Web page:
A Tale of Two Cities – Passage Analysis

A Tale of Two Cities – Passage Analysis
Sample Response – Level 4+
The passage depicts the encounter between Charles Darnay and Sydney Carton after the
trial. Charles has just been acquitted of false treason charges. Carton was of great
assistance in this dismissal because it was noted that he resembled Darnay so much that
the witnesses’ testimonies were not reliable enough to condemn Darnay. Follownig the
trial, the men ventured off to a local tavern where Carton began to drink. The passge
shows a drunk Sydney Carton revealing his self-conscious, self-loathing feelings to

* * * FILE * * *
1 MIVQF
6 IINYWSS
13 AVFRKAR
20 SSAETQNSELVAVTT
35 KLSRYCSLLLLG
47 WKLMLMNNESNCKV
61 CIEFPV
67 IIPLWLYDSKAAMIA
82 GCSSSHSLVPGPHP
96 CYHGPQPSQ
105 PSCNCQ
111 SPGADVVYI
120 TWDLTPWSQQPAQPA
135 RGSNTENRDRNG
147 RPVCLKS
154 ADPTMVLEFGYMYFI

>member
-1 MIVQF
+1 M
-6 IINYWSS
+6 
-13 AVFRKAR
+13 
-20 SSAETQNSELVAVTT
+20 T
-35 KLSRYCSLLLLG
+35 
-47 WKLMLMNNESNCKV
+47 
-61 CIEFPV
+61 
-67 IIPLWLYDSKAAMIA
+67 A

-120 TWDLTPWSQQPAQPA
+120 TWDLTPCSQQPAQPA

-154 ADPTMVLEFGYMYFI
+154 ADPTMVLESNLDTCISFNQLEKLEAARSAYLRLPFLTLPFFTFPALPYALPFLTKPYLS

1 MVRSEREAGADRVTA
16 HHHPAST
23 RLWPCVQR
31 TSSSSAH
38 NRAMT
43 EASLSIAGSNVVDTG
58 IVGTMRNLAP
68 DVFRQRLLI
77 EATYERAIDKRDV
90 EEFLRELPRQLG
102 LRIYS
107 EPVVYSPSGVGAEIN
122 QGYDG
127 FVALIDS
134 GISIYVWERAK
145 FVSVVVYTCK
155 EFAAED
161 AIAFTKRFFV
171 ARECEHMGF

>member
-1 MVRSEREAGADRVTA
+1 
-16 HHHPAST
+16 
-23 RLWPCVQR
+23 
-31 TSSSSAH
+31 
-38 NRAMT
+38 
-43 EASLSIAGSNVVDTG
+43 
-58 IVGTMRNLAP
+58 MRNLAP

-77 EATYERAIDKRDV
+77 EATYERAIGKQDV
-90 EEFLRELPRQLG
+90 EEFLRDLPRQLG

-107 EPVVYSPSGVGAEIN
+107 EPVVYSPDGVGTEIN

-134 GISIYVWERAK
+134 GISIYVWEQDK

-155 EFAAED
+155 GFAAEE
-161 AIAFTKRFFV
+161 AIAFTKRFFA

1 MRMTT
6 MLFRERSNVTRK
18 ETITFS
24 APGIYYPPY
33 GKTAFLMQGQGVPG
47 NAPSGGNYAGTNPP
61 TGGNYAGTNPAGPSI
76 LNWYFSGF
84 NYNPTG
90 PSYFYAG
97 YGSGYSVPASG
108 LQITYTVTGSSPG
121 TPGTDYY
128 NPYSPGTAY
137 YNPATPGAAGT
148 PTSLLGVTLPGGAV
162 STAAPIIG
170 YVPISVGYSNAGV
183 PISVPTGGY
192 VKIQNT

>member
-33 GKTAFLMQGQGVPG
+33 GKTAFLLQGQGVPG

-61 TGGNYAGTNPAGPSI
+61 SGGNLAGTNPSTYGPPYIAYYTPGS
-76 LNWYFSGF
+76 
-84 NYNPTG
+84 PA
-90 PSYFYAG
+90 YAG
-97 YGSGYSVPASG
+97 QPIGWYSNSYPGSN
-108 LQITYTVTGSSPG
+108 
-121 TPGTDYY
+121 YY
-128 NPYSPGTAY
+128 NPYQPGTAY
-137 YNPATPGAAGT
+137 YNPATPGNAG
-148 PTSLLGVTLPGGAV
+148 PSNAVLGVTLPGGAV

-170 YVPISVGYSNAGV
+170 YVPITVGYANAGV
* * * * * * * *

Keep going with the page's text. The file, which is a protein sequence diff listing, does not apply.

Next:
Darnay, who Cartno envies and admires for he is a better, more successful version of
himself. When Darnay leaves, Carton further exposes himself by talking to himself in the
mirror and explaining that there is nothing to like about him.
This passage reveals the character foil between Darnay and Carton. It shows that
although they are similar in appearance, they are polar opposites in personality. Carton is
seen as a self-conscious, unsuccessful and pitiful drunk. On the other hand, Darnay is
seen as a proper gentleman who is successful, considerate, and acts appropriately in
social situations. The plot is developed through the contrast that is established between
these two characters, as the reader now predicts a conflict between them. It precedes
further interaction between the two characters. The conflict may particularly pertain to to
their love for Lucie Manette, which Carton reveals when he refers to “those blue eyes”.
Overall, the passage is significant because the characters and plot are beginning to tie
together, leading to further significant events.